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Cutting Tool Purchases Rose Significantly During February

April 13, 2016
Machine shops and other manufacturers increased their cutting tool consumption by 9.3% over January, indicating rising volume activity $173.38 million,  -4.0% y/y Contrast with capital investment "We should see the months continue to improve …"
The monthly Cutting Tool Market Report is an indicator of recent manufacturing activity, similar in its perspective to the U.S. Census Bureau’s monthly index to manufacturers’ durable goods shipments. "Cutting tools are an important market for AMT members to track because tooling consumption correlates strongly with manufacturing output," according to AMT’s Patrick McGibbon, v.p. - Strategic Analytics.

U.S. machine shops and other manufacturers consumed $173.38 million worth of cutting tools during February, increasing significantly the value of their total from the previous month, in an indicator of improving manufacturing activity. The result is 9.3% higher than January’s cutting-tool consumption total ($158.65 million) but still 4.0% less than the total ($180.56 million) reported for February 2015. 

The figures are drawn from the monthly Cutting Tool Market Report (CTMR), presented jointly by the U.S. Cutting Tool Institute and AMT – the Assn. for Manufacturing Technology.

Cutting tools are the high-value consumable parts used in machine tools to shape raw material into finished or semi-finished parts, or to remove excess material from existing parts. Examples drills, countersinks, taps, milling cutters, boring bars, and indexable inserts, among others.

Because tooling needs to be replaced relatively frequently during manufacturing processes, U.S. cutting tool shipments are a good measure of overall manufacturing activity, similar to manufacturers’ shipments of durable goods.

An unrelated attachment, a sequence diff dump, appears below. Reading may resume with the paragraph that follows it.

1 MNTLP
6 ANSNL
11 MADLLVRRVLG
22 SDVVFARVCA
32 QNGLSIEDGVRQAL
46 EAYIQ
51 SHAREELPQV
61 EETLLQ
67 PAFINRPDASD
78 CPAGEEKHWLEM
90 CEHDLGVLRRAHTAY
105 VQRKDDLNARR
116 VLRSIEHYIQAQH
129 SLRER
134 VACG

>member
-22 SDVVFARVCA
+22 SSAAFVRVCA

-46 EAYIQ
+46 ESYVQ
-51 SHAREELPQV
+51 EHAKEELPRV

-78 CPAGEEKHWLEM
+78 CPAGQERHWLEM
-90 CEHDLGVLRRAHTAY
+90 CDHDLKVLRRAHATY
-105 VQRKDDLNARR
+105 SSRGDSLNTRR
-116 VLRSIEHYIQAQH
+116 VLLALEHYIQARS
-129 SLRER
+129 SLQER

The CTMR presents actual data on the total value of cutting tools consumed by U.S. businesses, based on data supplied by participating companies. Those companies represent the majority of the U.S. market for cutting tools, according to the report’s sponsors.

The report contrasts with AMT’s monthly U.S. Manufacturing Technology Report, which is an indicator of manufacturers’ investments for future activity.  While the February CTMR depicts a sharp rise in recent manufacturing activity, the February USMTO report continued to show slow growth in manufacturers’ capital investments.

“With a slow start to 2016 it is nice to see a stronger February,” stated USCTI president Steve Stokey. “2015 had a much stronger beginning and slower second half. It would appear that 2016 is shaping up as forecasted by most experts. We should see the months continue to improve and 2016 continuously gain on 2015 as the year progresses.” 

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